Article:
"Don Carrington" is an earnest man in his early forties. He has written a screenplay about the life of a prominent member of Congress and has tried dozens of times to deliver it to her personally.

"I'll do anything it takes," Carrington tells Capitol Police officers Jennifer Meerman and Marc Miles. "If she gets this manuscript, she's going to love it! She's going to love me!"

"Carrington" is actually David Swink, a specialist in a peculiarly Washington discipline: handling the mentally ill and their threats to public figures.

He is playing a role in a recent training session for 12 men and five women from the Capitol Police, the 1,300-member force responsible for the physical safety of Congress's 535 lawmakers.

Alternately argumentative and informative, "Carrington" talks for an hour to Meerman and Miles about the congresswoman with whom he is obsessed. It is a splendid, chilling performance, ending when Miles asks: "What's your next move?"

"Well," Carrington" replies. "I'm certainly not going to tell you."

The Capitol Police started a new round of training sessions last year after Russell Eugene Weston Jr. broke into the Capitol and killed two police officers who, he said, were opposing his efforts to protect the United States from disease and cannibalism.

The training sessions are run by psychotherapist Barry Spodak of the D.C. Commission on Mental Health. Along with Swink, has worked for more than 25 years with law enforcement organizations ranging from the D.C. police to the Secret Service.

"We stay in the role," Spodak said. "And although we have a clear idea of what kind of person we're playing, how we react depends on what they [the police] do."

In the first simulation Spodak plays an aging hippie, wandering near the Capitol talking abstractedly about how "they're going to kill him." He tells police that "President John F. Kennedy" sent him to foil a conspiracy involving a "troika" of prominent Republicans out to "get" President Clinton.

Officers Yvonne M. Dove and Michael Spriggs expertly remove him from the public eye to where they can interrogate him. They are understanding, without being friendly, and they seem to know the drill by heart: "This is too much like everyday work," Dove says at the session's end.

Indeed, David Wells, the Capitol Police's supervisory special agent for threat assessment, says the force investigates about one threat per day by telephone, e-mail, regular mail or in person. And activities on the Hill can attract unwanted visits from the mentally ill.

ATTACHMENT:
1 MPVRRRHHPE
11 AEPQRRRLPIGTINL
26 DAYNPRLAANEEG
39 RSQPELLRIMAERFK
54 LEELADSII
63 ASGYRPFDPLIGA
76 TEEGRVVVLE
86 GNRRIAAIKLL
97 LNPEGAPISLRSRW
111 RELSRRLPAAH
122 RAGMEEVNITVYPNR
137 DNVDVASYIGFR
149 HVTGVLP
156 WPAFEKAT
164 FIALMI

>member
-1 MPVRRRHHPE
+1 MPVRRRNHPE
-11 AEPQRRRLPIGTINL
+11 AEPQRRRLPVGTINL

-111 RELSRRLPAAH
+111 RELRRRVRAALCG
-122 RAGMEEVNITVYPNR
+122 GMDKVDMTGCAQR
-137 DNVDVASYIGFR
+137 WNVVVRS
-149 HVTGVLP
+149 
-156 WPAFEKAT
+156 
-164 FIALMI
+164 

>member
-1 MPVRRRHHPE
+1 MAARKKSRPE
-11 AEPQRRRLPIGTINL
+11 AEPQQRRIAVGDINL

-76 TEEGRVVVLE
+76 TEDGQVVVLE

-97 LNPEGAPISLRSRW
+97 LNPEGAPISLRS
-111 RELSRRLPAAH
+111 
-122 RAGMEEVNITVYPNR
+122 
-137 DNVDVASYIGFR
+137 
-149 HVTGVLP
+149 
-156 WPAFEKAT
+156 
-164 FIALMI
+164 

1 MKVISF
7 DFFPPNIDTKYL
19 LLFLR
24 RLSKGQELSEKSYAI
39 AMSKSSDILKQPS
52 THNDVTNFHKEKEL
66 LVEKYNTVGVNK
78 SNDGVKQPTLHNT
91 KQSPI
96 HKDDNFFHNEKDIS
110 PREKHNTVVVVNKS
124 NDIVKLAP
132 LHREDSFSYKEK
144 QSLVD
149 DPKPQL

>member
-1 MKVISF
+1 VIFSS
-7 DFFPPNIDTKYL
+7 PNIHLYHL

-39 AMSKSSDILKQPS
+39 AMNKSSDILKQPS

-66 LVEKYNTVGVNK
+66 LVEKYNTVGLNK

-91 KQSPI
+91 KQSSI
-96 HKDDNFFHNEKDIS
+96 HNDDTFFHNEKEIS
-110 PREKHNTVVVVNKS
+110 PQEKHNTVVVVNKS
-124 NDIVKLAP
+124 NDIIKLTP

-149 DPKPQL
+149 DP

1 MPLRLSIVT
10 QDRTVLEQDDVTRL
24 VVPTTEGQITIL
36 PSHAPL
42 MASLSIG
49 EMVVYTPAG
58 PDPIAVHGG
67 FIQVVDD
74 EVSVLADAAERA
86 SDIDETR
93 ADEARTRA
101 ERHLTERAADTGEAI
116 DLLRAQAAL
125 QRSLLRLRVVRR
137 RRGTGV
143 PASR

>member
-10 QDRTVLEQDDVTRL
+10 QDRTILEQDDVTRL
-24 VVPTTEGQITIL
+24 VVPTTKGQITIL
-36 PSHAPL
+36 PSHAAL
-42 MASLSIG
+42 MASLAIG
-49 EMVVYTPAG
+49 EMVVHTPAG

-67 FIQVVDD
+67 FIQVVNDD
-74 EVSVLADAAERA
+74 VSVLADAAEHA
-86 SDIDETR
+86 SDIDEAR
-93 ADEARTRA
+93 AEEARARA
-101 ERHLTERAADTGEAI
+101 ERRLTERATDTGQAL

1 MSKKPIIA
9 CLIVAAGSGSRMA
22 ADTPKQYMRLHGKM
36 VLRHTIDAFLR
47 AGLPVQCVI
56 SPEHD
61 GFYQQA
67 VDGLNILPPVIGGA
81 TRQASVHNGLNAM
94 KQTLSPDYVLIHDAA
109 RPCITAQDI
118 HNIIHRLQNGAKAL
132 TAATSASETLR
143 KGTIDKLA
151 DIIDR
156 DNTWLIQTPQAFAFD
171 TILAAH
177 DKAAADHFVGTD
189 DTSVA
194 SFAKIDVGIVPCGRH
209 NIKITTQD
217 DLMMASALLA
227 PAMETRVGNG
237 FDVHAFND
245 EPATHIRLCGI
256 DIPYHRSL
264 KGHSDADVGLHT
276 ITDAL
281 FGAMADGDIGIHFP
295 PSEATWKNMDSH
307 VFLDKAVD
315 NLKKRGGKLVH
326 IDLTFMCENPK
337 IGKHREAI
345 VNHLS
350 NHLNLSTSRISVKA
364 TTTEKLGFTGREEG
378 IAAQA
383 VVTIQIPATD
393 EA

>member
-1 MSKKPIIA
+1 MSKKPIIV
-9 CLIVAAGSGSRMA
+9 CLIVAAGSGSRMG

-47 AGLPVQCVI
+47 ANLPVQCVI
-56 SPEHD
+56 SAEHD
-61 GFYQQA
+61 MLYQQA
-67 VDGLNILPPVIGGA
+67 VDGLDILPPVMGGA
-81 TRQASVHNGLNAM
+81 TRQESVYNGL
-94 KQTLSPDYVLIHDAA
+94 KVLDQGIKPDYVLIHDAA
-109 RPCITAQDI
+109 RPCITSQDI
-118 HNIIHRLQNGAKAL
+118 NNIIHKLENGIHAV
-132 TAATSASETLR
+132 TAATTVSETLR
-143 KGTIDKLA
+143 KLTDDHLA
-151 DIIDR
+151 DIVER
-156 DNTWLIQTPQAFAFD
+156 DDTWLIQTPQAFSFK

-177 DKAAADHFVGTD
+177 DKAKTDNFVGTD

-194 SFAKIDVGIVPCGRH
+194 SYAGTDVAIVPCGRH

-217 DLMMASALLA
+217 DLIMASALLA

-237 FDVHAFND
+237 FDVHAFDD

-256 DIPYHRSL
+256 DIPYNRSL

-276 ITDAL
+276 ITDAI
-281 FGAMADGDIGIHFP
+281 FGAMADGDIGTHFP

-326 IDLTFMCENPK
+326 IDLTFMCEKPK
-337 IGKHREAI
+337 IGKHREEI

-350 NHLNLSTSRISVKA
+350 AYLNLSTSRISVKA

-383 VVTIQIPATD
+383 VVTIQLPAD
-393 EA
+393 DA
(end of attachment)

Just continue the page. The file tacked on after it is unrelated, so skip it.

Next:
Some incidents, such as overt death threats from paranoid-schizophrenics, can result in arrests and hearings. Others can be solved more simply, like the case of "John Milne," a nonstop talker also played by Spodak.

He is in the manic phase of bipolar disorder, and wants to join a senator's presidential campaign to offer a communications plan that will put the senator over the top. He has left his job "to dedicate myself to a higher purpose."

The hard part with "Milne," Swink says, "is to take control of the interview," and to have the patience to wait for opportunities to extract information from him.

Patience, however, will reward the interrogator, he adds, because "there's a high probability that if you get him back on medication, you're not going to see him again."

That won't be the case with "Carrington," the screenwriter, who is neither delusional nor manic and may, Spodak said, not even have a serious mental illness. "But he has an obsessional quality toward a public figure," Spodak said, a phenomenon that has become more widespread "as the border between celebrity and politics has blurred."

And after an hour with "Carrington," the Capitol Police are nowhere: "He's intelligent, sophisticated, and is a lot more dangerous than a lot of stalkers," Swink says at the end of the session.

More important, he didn't threaten anyone. So even though "you can send out a bulletin" on him, Swink said, "you're going to have to free him."

CAPTION: Capitol Police Officers Yvonne Dove and Michael Spriggs confront a deranged man, played by psychotherapist Barry Spodak in a role-playing exercise that teaches officers how to deal with mentally ill visitors.